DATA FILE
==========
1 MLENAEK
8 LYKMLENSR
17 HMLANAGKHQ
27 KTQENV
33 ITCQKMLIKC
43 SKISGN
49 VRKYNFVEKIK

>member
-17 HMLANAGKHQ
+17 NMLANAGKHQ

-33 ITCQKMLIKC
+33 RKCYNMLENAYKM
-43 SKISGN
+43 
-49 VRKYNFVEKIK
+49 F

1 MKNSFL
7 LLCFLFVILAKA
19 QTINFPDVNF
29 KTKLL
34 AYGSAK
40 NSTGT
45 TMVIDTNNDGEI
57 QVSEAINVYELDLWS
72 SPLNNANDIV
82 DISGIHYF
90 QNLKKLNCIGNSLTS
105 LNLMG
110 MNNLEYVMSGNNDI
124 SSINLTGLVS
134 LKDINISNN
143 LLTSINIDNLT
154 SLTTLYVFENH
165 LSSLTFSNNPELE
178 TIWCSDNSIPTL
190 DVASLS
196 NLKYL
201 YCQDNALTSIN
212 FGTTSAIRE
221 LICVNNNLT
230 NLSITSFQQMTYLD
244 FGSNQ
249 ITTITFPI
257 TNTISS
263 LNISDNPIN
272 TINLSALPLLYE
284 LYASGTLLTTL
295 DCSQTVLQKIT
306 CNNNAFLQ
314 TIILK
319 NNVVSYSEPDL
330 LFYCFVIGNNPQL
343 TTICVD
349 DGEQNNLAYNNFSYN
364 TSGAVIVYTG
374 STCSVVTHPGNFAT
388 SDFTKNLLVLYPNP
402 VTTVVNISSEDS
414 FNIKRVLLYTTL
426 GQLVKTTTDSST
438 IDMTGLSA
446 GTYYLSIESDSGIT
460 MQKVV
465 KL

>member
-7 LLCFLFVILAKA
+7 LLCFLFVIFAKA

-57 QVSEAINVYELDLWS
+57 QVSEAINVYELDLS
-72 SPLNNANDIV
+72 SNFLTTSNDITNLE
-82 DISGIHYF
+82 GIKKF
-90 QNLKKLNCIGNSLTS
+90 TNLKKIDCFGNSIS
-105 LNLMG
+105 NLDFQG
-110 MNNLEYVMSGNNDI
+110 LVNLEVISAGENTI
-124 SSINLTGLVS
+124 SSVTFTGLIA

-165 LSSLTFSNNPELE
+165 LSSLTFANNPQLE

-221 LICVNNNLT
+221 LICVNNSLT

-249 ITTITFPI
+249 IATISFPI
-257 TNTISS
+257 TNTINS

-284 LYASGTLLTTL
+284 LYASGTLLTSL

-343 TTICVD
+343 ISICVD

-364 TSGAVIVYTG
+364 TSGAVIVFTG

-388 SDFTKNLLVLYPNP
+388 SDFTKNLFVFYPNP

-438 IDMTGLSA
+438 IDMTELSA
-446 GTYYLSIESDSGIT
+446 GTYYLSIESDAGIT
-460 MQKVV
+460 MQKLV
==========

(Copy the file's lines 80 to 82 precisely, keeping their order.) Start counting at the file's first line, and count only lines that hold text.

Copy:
-124 SSINLTGLVS
+124 SSVTFTGLIA

-165 LSSLTFSNNPELE